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Governors Target Global Warming

Davis joins the chief executives of Oregon and Washington in announcing a campaign to reduce diesel exhaust.

September 23, 2003|Gary Polakovic | Times Staff Writer

Gov. Gray Davis and two other Western state governors announced on Monday a campaign to fight sooty diesel exhaust and emissions linked to global warming.

The announcement by the chief executives of California, Oregon and Washington was hailed by conservationists as an important alliance they hope will lead to better environmental quality. They also hoped the move would serve notice to the federal government that if it is not prepared to reckon with carbon dioxide and other gases that scientists say are harmful to the planet, the states will act on their own.

Under the plan, the three states would coordinate strategies to promote use of high-mileage, low-polluting hybrid cars; encourage energy-efficient buildings; cut tailpipe exhaust that contributes to smog and haze; and reduce greenhouse gas emissions.

The governors also pledged to reduce emissions from cargo ships that dock at West Coast ports.

Big-rig trucks plying Interstate 5, which runs through Washington's Puget Sound region, Oregon's Willamette Valley and California's Central Valley, are also targets for controls. Trucks and ships are a major source of smog and haze in Southern California.

But the proposals lack specific details, and no new legislation or executive orders were announced to move the ideas from the drawing board into law. Instead, the governors agreed to direct state agencies to draw up strategies by September 2004.

While the states have already made limited progress toward the alliance's goals -- last year Davis signed into law a measure requiring automakers to reduce greenhouse gases from automobile tailpipes -- significant challenges lie ahead.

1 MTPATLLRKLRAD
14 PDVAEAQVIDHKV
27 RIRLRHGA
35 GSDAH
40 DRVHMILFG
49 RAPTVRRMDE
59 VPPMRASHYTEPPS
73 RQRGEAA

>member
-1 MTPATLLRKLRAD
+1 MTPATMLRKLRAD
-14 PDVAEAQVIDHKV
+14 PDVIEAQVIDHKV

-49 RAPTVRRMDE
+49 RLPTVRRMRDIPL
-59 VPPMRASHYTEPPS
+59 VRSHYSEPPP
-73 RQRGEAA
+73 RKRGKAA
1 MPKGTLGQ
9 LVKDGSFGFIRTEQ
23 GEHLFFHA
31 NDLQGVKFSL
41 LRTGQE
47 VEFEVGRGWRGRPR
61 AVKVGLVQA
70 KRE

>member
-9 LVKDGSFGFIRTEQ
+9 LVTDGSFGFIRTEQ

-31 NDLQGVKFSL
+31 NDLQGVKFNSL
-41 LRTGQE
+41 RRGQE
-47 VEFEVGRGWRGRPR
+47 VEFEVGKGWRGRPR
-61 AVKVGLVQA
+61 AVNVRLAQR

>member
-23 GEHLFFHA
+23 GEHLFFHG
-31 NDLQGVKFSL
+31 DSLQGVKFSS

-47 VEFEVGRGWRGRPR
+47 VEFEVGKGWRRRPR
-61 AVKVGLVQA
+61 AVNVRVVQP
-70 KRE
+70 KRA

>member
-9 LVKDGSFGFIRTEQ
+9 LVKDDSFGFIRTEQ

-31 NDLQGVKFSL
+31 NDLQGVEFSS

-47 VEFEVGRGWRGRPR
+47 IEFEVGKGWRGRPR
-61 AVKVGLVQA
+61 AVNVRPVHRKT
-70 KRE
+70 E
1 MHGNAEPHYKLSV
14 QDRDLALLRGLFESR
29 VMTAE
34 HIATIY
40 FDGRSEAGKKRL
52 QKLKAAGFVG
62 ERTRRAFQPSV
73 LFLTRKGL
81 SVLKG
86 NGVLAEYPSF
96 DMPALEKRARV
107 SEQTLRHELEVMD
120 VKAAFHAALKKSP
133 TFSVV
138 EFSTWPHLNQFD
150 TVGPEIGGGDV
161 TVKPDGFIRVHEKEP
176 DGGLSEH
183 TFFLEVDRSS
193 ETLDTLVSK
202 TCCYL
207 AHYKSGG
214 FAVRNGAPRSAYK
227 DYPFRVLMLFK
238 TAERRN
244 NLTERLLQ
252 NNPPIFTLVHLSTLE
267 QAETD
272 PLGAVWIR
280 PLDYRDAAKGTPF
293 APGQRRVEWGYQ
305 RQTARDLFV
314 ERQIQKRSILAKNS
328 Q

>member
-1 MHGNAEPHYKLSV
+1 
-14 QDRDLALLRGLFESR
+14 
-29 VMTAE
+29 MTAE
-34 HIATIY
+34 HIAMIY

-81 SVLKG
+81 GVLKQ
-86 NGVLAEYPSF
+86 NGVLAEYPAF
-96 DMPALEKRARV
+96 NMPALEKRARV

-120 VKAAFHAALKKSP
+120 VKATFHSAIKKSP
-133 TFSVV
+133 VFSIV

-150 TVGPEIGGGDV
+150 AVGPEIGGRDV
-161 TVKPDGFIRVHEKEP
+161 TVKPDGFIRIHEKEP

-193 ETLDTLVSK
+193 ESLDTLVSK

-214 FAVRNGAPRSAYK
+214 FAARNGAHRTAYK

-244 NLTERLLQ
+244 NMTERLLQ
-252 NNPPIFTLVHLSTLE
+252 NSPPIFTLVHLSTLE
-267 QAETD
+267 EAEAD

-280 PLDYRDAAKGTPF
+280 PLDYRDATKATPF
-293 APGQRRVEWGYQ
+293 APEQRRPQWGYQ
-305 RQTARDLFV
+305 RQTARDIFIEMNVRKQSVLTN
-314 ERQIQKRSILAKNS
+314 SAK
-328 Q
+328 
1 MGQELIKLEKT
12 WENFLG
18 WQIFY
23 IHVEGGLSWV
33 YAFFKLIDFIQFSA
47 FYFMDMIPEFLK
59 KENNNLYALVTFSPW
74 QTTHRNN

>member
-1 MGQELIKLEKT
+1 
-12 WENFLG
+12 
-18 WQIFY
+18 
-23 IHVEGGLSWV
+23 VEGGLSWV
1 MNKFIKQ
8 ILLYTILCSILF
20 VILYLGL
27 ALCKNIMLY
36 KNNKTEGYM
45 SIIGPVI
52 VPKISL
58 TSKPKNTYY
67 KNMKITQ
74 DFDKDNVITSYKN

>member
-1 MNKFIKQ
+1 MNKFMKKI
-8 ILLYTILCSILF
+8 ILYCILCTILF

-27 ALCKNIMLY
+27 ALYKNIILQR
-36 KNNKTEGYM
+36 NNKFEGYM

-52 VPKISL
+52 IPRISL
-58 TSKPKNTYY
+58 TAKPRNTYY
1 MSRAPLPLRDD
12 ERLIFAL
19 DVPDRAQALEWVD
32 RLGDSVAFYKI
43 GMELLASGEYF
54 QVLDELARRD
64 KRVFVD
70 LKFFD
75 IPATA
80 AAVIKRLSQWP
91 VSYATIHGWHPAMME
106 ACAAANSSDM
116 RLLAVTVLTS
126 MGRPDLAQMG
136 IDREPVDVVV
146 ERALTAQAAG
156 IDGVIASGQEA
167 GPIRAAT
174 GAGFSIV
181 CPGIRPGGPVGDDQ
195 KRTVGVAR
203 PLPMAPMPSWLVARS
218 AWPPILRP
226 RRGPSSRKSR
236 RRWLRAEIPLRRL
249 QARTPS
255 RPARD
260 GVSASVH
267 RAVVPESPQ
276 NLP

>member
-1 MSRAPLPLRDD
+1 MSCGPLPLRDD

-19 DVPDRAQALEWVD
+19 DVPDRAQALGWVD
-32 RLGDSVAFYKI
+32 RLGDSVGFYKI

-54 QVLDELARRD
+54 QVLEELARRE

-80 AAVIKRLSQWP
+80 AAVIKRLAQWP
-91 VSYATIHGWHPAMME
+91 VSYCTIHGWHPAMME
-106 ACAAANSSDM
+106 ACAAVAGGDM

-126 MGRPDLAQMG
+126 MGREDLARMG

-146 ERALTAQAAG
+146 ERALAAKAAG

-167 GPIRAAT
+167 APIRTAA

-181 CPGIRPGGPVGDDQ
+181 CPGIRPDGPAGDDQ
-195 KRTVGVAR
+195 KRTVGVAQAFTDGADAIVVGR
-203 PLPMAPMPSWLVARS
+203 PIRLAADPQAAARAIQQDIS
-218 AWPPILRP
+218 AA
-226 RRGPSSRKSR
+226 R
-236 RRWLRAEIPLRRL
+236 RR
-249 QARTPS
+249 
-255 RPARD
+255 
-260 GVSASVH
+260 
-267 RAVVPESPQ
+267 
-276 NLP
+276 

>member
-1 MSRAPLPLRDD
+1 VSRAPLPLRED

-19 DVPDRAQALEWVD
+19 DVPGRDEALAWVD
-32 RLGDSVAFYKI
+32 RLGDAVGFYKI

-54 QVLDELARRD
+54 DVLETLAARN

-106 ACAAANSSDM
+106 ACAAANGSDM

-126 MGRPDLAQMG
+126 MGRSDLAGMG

Stephanie Williams, vice president of the California Trucking Assn., said the industry will watch very closely as Pacific Coast states attempt to regulate truck emissions. Diesel soot from 1.9 million big rigs entering California annually is a health hazard -- the tiny exhaust particles lodge deep in the lungs and are linked to cancer -- but Williams said federal law precludes states from regulating big trucks.

The governors are considering plans to require trucks to connect to an electric power supply, rather than using their engines to operate generators, while parked at truck stops along Interstate 5.

"Most of the trucks in California are from Arizona, Nevada and Colorado, and there aren't too many from Oregon and Washington," Williams said. "We support ideas to stop idling trucks, it's a great idea, but interstate trucks are regulated by the Department of Transportation."

Assemblywoman Fran Pavley (D-Agoura Hills) said she will support the tri-state environmental agenda, but acknowledges that some of the goals will be difficult to achieve in an era of tight budgets.

"The money is a challenge right now. All these things can be done. Will it be next year? Probably not," Pavley said.

Making a stop on the campaign trail two weeks before the scheduled Oct. 7 recall election, Davis ascended a hill at Kenneth Hahn State Recreation Area overlooking smoggy downtown Los Angeles. He was joined by fellow Democrat Gov. Gary Locke of Washington, who read a statement in support of the environmental measures on behalf of Oregon's Democratic Gov. Ted Kulongoski.

"It's the first time a governor has said he will control ship emissions and deal with diesel emissions of trucks. There are real teeth here to clean up the air and reduce global warming," said Gail Ruderman Feuer, senior attorney for the Natural Resources Defense Council.

For Davis, the venue provided an opportunity to curry favor with environmentally minded voters and to criticize the Bush administration for what he described as a failure to act on environmental issues crucial to California.

"The Bush administration is still in denial over global warming. They have their head in the Texas sand," Davis said. "If Washington, D.C., will not lead, then the leaders of the Western states of the United States will lead on global warming."

California, Oregon and Washington have pioneered many environmental programs over the years. Oregon, for example, enacted the nation's first bottle bill.

"There's a long history of cooperation across state and party lines in the West when dealing with environmental issues," said Christopher McKinnon, program manager for the Western Governors' Assn. "I wouldn't be surprised to see the other governors start talking to one another and say, 'Look we've got to deal with this and work together.'"

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